N.C. Black Man Shot By Deputy; Community Wants Answers

Residents in Elizabeth, N.C., are demanding answers after a Black man was shot and killed by a sheriff’s deputy serving a warrant Wednesday morning, but details are slowly emerging as to what led up to the fatal incident.

Local station WAVY reports demonstrators in the northeast North Carolina town want transparency after the death of Andrew Brown Jr., 42, a father of 10 children. Witnesses say he entered his vehicle and attempted to drive away from the law enforcement officers serving the warrant. A deputy shot at him several times, striking him. Afterward, he crashed into a tree. Officials, however, have not confirmed any witness accounts. The entire confrontation was captured on the deputy’s body camera, but little else is currently known.

Pasquotank County District Attorney Andrew Womble requested that the North Carolina State Bureau of Investigation take over the case.

“The sheriff’s office trusts the ability of our North Carolina State Bureau of Investigations and we will be transparent and we will take the proper actions based on the findings of that investigation,” Pasquotank Sheriff Tommy Wooten II said at a press conference, noting that he wants “accurate answers, not fast answers.”

Brown’s neighbor and friend Demetria Williams told the Norfolk Virginian-Pilot that he was unarmed when he was shot. “I saw it,” Williams said. “He did not have a gun. He’s not a violent person.” She said police continued to shoot at Brown’s car as he drove away.

The shooting comes on the heels of the guilty verdict in the Derek Chauvin trial, and the shooting of Na’Kiah Bryant in Columbus, Ohio, both on Tuesday afternoon. The death of the 16-year-old girl is still under investigation.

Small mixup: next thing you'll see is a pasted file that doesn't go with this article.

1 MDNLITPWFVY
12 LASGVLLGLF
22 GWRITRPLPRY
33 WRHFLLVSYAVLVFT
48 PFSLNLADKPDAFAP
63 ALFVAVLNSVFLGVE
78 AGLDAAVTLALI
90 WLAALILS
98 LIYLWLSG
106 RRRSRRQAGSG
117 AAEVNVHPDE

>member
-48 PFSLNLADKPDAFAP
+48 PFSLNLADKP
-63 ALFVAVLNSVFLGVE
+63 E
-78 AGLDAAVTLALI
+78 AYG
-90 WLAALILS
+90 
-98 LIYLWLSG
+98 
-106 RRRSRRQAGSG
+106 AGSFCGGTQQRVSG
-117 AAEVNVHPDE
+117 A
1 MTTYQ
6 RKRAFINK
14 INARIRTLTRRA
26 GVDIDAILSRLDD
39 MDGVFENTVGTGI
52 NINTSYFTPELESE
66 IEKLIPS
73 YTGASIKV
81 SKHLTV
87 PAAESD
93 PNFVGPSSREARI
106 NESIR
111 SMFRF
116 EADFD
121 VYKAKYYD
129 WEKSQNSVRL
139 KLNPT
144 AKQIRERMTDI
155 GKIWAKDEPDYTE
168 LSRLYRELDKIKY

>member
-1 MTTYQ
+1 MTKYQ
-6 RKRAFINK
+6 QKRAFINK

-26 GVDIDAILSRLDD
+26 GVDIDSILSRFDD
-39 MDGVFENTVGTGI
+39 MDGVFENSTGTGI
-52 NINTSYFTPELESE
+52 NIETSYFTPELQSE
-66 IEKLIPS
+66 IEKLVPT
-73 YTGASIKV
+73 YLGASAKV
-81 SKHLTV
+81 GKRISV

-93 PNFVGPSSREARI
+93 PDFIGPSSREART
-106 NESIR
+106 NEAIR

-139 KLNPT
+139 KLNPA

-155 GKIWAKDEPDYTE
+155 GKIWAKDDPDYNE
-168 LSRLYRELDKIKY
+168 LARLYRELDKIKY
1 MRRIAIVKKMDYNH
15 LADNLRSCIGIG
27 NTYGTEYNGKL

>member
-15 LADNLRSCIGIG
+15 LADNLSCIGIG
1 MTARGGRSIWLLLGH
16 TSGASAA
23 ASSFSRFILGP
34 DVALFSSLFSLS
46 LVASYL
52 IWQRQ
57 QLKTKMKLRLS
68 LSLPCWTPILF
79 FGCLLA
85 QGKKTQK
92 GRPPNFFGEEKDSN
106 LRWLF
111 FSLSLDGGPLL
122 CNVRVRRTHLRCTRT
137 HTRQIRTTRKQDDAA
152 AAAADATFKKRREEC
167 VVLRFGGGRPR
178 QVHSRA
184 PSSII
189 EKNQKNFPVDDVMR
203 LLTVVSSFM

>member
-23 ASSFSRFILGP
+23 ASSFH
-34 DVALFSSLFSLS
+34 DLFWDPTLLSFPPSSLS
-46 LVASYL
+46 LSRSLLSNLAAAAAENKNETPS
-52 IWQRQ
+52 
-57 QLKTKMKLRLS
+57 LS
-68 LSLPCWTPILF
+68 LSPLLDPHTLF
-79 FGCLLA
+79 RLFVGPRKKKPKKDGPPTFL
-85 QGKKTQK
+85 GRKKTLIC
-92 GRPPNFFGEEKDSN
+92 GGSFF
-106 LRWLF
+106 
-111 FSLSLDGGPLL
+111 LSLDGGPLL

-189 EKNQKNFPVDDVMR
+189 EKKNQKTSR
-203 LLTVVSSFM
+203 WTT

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About 25 people gathered peacefully outside the scene of the shooting near Brown’s home. Another friend Alvin Felton, said he was hoping there might be protests, but did not want to see any more violence in the town. “They need to quit using those guns,” he told the Virginian-Pilot. “They can get him another day.”

Meanwhile, about 100 people showed up outside a city council meeting in Elizabeth City where a report from Police Chief Eddie Buffaloe was being given. Mayor Bettie Parker was discussing security protocols with elected officials.

“We want to make sure that we investigate it properly and not quit,” a council member said to the crowd at the meeting. “We want to make sure that all the Ts are crossed and all the Is are dotted,” the Virginian-Pilot reported.

Another member said the police body camera footage should be released to the public. “We have to let our citizens that elected us know that we stand behind them, that we stand behind the Brown family,” the member said.

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